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How often should you charge your iPhone?

By Staff | Feb 1, 2018

Last month, Apple admitted to secretly slowing down batteries on older iPhones in the name of “overall performance and prolonging the life.”

Apple has already admitted it slowed down iPhone 6 and iPhone 6S models with degraded batteries in iOS 10.2.1 and applied the same process to the iPhone 7 with iOS 11.2. After an uproar, Apple said it would offer battery replacements for these phones for $29, down from the usual $79 fee, from now until Dec. 31.

There’s been a lot of coverage lately about whether you should leave your smart phones plugged in overnight. Is it bad for the phone? How much should you charge your phone? When’s the right time to plug in? Should it go down to 0 percent every time? Up to 100 percent? How do you get the longest life out of a battery inside a smart phone?

Wow, that’s a lot of questions to answer, so don’t freak out, roll your four-day-old aku inside this issue and throw it away just yet! Once the internal Lithium-ion battery hits 100 percent of its capacity, charging stops because there are chips inside that tell it to stop charging. If you leave the smart phone plugged in overnight, it’s going to use a bit of energy constantly recharging the battery every time it falls to 99 percent. That is eating into your phone’s lifespan, so once it reaches 100 percent, you should pull the plug.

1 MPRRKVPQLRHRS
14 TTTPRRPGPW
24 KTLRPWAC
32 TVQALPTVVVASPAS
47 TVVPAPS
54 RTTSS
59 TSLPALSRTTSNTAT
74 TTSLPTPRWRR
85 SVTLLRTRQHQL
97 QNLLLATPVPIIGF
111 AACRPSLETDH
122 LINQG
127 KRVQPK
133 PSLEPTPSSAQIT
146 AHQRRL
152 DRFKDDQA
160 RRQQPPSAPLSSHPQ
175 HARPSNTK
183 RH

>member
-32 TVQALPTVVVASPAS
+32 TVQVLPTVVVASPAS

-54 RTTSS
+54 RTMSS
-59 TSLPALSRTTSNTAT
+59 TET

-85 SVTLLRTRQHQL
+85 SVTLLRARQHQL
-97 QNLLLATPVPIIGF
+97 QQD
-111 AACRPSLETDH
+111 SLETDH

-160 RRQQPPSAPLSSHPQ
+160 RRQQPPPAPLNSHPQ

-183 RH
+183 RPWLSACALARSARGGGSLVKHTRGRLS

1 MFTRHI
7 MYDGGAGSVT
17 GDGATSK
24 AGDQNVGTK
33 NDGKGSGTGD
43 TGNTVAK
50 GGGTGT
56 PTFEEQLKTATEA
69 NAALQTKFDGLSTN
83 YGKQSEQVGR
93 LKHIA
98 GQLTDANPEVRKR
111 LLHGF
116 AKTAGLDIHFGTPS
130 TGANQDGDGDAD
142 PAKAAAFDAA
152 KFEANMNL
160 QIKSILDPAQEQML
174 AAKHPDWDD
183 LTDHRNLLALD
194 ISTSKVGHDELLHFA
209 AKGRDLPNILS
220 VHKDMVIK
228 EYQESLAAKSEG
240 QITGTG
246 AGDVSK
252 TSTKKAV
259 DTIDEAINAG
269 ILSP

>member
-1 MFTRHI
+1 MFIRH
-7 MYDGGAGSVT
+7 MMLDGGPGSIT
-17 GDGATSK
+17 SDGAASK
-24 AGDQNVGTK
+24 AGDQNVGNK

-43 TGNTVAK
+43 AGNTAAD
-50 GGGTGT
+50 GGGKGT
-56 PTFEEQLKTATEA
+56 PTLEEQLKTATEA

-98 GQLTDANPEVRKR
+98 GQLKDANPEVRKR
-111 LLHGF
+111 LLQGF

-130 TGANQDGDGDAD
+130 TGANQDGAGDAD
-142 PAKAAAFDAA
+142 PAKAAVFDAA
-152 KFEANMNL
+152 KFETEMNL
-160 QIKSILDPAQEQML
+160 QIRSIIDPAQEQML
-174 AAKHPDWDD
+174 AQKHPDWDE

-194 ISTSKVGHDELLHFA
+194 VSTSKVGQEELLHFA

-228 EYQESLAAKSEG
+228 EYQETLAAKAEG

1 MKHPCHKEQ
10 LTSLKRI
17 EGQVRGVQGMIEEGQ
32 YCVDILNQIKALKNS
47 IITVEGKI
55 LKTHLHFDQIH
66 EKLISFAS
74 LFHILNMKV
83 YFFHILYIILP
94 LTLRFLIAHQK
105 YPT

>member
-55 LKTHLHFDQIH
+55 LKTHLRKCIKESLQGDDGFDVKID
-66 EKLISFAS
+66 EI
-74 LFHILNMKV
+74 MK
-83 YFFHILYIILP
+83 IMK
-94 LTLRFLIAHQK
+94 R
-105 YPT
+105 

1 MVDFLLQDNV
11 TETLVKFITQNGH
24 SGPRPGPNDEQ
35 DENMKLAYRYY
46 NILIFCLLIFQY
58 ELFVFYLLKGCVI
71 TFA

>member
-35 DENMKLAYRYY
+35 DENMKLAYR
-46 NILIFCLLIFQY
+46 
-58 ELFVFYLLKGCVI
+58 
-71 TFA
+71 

Running a smart phone until it’s dead – a full discharge – every time is not the way to go with modern Lithium-ion batteries. Don’t even let it get that close to 0 percent; that wears out a Lithium-ion battery even faster than normal.

Partial discharge is the way to go. Best thing to do is plug it in when the phone is between 30 and 40 percent. Phones will get to 80 percent pretty quick if you’re doing a fast charge. Using a high-voltage charger can put some strain on the battery. In fact, fast charging isn’t great for a Lithium-ion battery, but Apple iPhone batteries support “fast charging,” so they’ll get to 80 percent pretty quickly. After 80, you’ll see the capacity increase slowly, some of which is to prevent heat build-up, and that extends battery life.

Ok, so I’ve totally confused you, and you’re ready to send me death threats. Best thing to do: if you are going to charge overnight, don’t fast charge. Use a slow charge. That means your charger should be lower voltage. Phone batteries measure their lifespan in charge cycles. Expect iPhones to have a lifespan of 400 to 500 charge cycles.

Scammers have found ways to get around the “Do Not Call” list. Downloading and installing robocall-blocking apps like True-Caller, RoboKiller, Mr. Number, Hiya, and Nomo-Robo onto your phone is also recommended. Some like YouMail will stop your phone from ringing when it suspects a robocall and deliver a message that your number is out of service. Many apps are free, but some upgrades will cost you. But robocallers are getting trickier; some show your local area codes now in what’s known as the “neighbor scam,” where computer software mimics the first six digits of your phone number, making you think a nearby friend or business is calling you.

Watch what you say! If the caller calls and asks, “Can you hear me now?” and you say, “Yes,” they’ll use your voice signature for fraudulent charges.

Send your computer-related questions to mauimist8669@yahoo.com.